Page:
GlobalTap pilot dispenser in Yerba Buena Gardens, San Francisco. Courtesy IDEO.
More than 1 billion people worldwide lack access to clean water. The rest of us have an unlimited flow from the tap. Daniel H. Whitman, a Chicago architect and social entrepreneur who believes that access to water should be a fundamental human right, wants to link these two extremes. In 2008, he formed GlobalTap, a for-profit social enterprise with a dual mission: to sell and install tap-water-refilling stations in public places in North America and Europe, and then to divert revenues from this business to fund badly needed water projects in developing countries. “Water should be free and accessible to everybody,” Whitman says. “Water is not just for privileged people in privileged places.”
GlobalTap’s first phase began in a very privileged place, San Francisco, where a pilot project was launched last year with the installation of a refilling station in Yerba Buena Gardens. Not any ordinary looking water fountain, this one was designed by IDEO
with a slim 5-foot-high steel stem, a thrusting elbow shape and a nozzle that directs a stream of water into the bottle when activated by a button. Its form and mechanism are meant to appeal to the new water-bottle-toting generation as a way to encourage bottle reuse and reduce plastic waste. The palette — blue is currently installed and orange is being contemplated — make the refilling station conspicuous in settings such as parks, lakefronts, bus stops and train stations, among the many urban sites under consideration. “We wanted a bold look that pops out of the background,” says Tasos Karahalios, the GlobalTap project leader in IDEO’s Chicago office.
Rendering of refilling station in urban context. Courtesy IDEO.
Refilling stations became a focus of attention after Whitman and IDEO designers looked at the sorry state of public drinking fountains. Poorly maintained and grungy, drinking fountains have fallen out of use or have been decommissioned altogether. If you can ever find a fountain, Karahalios adds, “they’re usually filled with sand and dirt and leaves and a kid has left their gum there.” The refilling station’s height means it’s less likely to collect debris and is therefore more hygienic.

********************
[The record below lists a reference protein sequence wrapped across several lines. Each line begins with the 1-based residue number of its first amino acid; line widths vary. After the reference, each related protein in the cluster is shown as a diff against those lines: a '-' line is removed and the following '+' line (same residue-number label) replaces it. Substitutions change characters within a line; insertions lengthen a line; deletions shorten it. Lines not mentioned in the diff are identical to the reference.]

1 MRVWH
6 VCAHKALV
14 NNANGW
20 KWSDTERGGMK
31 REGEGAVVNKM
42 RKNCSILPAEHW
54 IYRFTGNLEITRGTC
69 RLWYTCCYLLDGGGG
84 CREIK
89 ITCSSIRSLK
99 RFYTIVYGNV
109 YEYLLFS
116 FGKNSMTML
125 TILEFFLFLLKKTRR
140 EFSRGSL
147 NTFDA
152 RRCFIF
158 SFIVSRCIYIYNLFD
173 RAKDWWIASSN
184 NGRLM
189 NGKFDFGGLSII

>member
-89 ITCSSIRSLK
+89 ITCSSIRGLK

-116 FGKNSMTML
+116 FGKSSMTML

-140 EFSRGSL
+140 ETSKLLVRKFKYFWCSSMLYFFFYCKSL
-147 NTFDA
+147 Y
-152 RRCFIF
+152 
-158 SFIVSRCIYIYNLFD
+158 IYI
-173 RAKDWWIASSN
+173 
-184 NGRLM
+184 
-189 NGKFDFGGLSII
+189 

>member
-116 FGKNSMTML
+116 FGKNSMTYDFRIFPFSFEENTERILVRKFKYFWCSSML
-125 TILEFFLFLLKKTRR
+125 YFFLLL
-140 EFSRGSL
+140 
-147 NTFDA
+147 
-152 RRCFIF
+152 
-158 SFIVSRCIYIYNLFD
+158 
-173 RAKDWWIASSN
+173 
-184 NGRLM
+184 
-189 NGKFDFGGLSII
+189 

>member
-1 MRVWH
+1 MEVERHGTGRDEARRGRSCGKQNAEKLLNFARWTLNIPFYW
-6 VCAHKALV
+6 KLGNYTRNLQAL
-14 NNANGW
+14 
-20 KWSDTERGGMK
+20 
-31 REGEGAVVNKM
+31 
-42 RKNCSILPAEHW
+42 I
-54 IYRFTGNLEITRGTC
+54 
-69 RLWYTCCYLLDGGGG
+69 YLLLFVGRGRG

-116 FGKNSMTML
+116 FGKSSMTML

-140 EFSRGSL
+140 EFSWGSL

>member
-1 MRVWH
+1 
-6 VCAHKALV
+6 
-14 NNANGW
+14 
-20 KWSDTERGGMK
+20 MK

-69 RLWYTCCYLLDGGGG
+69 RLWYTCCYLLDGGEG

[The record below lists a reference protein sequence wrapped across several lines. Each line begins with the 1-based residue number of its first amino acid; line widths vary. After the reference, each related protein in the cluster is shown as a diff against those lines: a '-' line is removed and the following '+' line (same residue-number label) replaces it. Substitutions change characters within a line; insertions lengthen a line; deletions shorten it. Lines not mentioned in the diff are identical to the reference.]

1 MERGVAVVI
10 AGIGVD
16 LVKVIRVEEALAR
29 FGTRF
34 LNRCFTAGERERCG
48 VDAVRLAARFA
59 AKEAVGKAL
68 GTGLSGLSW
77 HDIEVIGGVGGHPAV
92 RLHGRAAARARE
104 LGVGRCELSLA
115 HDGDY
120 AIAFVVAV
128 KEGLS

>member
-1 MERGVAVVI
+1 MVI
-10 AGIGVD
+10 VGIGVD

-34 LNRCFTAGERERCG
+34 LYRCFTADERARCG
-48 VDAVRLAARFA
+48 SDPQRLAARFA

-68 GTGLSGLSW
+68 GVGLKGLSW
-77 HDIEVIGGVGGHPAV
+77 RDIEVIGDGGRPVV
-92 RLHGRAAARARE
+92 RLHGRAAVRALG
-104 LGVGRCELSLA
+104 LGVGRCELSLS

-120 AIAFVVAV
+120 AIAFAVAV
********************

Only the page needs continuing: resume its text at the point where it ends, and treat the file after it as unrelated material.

Bringing clean water to the Third World will be much trickier, of course. Refilling stations tap into local water supplies, which is fine in Northern California but impossible in countries that lack any water delivery infrastructure. Moreover, people in these countries need huge amounts of water every day for washing, cooking and drinking, and a means to easily transport heavy containers of water home — issues that are being addressed in a number of water projects now under way
Whitman acknowledges these hurdles and says that at first “a large portion” of revenues from the sale of the refilling stations — which cost around $3,500 each — and GlobalTap-branded stainless steel water bottles, will be directed to nonprofits already working on water projects in developing countries, such as Blue Planet Run
. Another idea is to use the refilling stations in Third World countries if they can be equipped with special filtration systems that ensure that the water is not contaminated.
The overall viability of GlobalTap depends on scaling up phase one by getting cities to back the plan with perhaps hundreds of refilling stations, in a similar way that cities are installing charging stations for electric cars
. Then the trickle-down effect could help alleviate chronic water shortages in underdeveloped countries, either directly or indirectly through third parties. For Whitman, the goal is to connect the haves and have-nots of water supply and redress water inequality. We have the potential, he says, “to reach a place where people everywhere can trust the source of their water.”